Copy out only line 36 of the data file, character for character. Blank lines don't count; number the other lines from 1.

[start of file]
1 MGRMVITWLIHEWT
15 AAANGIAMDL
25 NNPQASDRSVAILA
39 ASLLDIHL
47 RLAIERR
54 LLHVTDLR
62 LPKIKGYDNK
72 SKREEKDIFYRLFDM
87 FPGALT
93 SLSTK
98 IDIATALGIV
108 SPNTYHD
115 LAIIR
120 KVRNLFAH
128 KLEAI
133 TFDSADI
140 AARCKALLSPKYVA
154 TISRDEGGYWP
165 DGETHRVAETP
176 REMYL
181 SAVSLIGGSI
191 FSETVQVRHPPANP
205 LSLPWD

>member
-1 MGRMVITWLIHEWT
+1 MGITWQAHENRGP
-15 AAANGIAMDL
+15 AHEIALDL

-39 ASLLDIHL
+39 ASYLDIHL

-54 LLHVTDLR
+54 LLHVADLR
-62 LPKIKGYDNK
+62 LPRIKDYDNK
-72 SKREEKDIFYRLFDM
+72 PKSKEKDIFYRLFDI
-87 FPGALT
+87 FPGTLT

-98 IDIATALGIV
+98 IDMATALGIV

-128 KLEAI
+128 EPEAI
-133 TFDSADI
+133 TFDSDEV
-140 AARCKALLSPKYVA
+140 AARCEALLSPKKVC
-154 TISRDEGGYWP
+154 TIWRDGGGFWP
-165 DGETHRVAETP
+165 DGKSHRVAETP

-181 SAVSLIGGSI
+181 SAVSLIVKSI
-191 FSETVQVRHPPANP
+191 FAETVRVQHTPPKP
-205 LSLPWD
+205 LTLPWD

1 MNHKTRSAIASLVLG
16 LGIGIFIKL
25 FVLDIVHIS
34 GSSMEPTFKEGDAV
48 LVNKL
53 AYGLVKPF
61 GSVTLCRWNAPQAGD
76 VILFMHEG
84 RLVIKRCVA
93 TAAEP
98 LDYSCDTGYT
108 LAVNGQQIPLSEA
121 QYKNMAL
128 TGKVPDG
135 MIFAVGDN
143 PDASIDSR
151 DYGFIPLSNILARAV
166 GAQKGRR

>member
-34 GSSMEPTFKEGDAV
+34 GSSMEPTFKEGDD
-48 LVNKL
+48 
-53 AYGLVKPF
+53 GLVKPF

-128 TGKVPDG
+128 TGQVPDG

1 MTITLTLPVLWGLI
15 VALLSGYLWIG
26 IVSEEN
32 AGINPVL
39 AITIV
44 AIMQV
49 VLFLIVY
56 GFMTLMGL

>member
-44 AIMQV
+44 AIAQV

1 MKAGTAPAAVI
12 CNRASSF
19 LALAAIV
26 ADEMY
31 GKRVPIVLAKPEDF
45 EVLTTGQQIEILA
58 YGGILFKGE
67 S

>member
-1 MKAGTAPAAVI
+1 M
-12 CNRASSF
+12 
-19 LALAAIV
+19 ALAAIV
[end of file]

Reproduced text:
+72 PKSKEKDIFYRLFDI